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surfaces and the oceans. The atmospheric composition and the
distribution of oceans and land masses combine with the solar
energy input to determine the radiative balance, and hence the
climate, of the Earth's biosphere. A change,
DS W/m2, in solar radiation
received by the Earth causes climate forcing of 0.7DS/4 W/m2
which perturbs directly the equilibrium global temperature by an
amount DT=l-1(0.7DS/4)°C where the climate sensitivity,
currently estimated to be in the range 0.3 to 1.0°C/(W/m2) (e.g., Wigley and Raper, 1990). While
the primary radiative perturbation of ± 3 percent is
indisputably the changing insolation generated by the annual cycle
of the Earth's elliptical orbit around the Sun, intrinsic changes
in the Sun's radiative output also occur on decadal and possibly
longer time scales.
The Sun's total radiative input to Earth decreased by about 0.1
percent during 1980–1986 then increased by about the same
amount during 1986–1990 (Willson and Hudson, 1991). A 0.1
percent solar irradiance change produces a climate forcing of 0.24
W/m2. For comparison, the climate
forcing by increasing greenhouse gases from 1980 to 1986 was about
0.25 W/m 2 (Hansen et al., 1990).
Concomitant increases in atmospheric aerosols may have reduced the
net anthropogenic climate forcing to almost half that arising from
greenhouse gases alone (Hansen et al., 1993). Thus, during the
recent descending phase of the 11-year solar activity, solar
forcing canceled much of the net anthropogenic forcing.
The climate system's response to various forcings depends on the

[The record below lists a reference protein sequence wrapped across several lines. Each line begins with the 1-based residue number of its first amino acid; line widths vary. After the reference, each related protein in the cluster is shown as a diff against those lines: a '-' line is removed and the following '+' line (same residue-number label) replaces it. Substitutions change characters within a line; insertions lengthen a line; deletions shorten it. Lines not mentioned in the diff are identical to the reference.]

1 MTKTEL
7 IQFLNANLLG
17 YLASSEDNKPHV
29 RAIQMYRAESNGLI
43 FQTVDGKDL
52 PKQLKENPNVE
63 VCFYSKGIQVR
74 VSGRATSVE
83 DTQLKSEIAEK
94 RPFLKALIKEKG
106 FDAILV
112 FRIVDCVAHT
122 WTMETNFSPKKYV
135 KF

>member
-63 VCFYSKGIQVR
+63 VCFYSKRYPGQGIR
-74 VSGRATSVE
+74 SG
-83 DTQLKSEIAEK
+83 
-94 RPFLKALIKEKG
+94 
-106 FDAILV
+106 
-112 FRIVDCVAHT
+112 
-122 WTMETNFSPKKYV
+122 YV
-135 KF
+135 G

history, altitude, and latitude of the forcing and the climate
sensitivity, l-1. While the change in equilibrium
global surface temperature associated with a steady climate forcing
of 0.24 W/m2 is estimated to be in
the range 0.1° to 0.2°C, the transient response to a
periodic 11-year forcing of the same magnitude is assumed to be
much less than the equilibrium response because the response time
of the climate system is of the order of decades or more (Hansen
and Lacis, 1990). However, the true extent to which the climate
system's response diminishes or amplifies solar forcing compared
with anthropogenic forcings is uncertain.
As records of paleoclimate and historical solar activity have
improved, the possibility that variations in solar radiative
forcing played a role in past climate change continues to be raised
(see, for example, The Royal Society, 1990). There is now clear
corroborating evidence from 14C in
tree rings and 10Be in ice cores
that solar activity during past millennia